The Museum of History and Industry, Saturday, March 7, 2009
Between presenters, audience members milled around the linen covered tables while a young woman adjusted the laptop next to the forward podium. Those of us who were seated were either discussing the “Seattle Meets the World” series of presentations or chatting with the presenters. I was fortunate enough to be seated next to Chuimei Ho, who along with her husband, Bennet Bronson, explained the immense cultural and community significance of the appearance of the first Chinese dragon parade during the A-Y-P.
Like most, I faced forward watching the screen and expected an introductory PowerPoint slide for the next presenter, Ana Novakovic, a student at the University of British Columbia. Ana was scheduled to read her paper titled, “Modernity and Tradition: Portrayals of Native Americans at the A-Y-P.” I was perplexed that desktop icons along with an American flag displayed on the large viewing screen. It occurred to me that maybe there was a technical glitch; I contemplated getting up and offering to assist.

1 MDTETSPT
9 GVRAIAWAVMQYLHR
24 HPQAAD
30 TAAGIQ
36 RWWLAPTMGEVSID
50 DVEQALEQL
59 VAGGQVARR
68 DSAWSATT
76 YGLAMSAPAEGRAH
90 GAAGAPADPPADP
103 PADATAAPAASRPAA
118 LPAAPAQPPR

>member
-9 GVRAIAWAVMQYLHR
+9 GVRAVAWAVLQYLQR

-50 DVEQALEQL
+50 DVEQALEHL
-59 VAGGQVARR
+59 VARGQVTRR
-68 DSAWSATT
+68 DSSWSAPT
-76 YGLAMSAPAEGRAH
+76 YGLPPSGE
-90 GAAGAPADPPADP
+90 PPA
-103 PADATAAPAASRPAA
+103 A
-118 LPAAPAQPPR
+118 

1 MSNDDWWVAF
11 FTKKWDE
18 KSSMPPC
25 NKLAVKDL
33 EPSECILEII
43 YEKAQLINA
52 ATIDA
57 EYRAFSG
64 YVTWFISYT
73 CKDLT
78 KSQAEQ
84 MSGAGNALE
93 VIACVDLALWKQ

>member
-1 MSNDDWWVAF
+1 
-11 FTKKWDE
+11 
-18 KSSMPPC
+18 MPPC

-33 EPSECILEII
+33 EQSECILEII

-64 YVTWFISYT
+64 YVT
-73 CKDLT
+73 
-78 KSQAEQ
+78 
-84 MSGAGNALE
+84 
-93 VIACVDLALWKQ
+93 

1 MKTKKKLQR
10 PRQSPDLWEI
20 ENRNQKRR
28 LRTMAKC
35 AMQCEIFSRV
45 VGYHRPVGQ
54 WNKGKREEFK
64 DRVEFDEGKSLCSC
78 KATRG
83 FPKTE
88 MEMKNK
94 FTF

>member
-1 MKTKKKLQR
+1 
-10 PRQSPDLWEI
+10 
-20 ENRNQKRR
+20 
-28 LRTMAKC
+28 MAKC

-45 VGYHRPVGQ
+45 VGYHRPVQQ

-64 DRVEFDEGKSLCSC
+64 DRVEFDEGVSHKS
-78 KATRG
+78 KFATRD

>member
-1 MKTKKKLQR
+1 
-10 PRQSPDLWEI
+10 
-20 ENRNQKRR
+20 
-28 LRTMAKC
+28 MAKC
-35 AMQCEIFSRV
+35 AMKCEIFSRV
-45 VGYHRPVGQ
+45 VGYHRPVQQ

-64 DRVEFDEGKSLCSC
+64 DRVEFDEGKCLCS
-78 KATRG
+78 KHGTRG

But then Chair Robin Wright from the Burke Museum introduced Ana. Neither women seemed perturbed, so I assumed there was no technical problem with the laptop and a PowerPoint slide would eventually appear. Yet, the screen shot remained static. Ana, a polished young woman, slowly began reading. At first, I felt a bit uncomfortable. I kept looking at the screen – searching for a PowerPoint slide. I look at the audience and noticed there were others who were also looking for a slide – I found myself feeling awkward and uncomfortable.
My eyes and attention moved to Ana. She spoke firmly and slowly, emphasizing words that were significant or important to her presentation. Her voice never wavered; she scanned the audience for eye contact rarely looking down at her paper. The more material she read, the more she drew us in. Her intonation and manner commanded and successfully owned our attention. She stressed how the Native Americans were recruited to portray a primitive past by the A-Y-P organizers. They were not viewed as participants but rather entertainers and performers for those who attended the fair.
When Ana finished reading, I was disappointed, not because of her presentation, but because of her presentation – I didn’t want it to end. Ana did not need a PowerPoint slide to enhance her presentation – she had her steady and confident voice which represented her well and those of the Native Americans who “entertained” at the A-Y-P.
University of British Columbia:
Undergraduate Student Awards 2006-2007
Leslie Upton Memorial Prize: best essay on the aboriginal peoples of North America – Ana Novakovic
~ contributed by Edna ~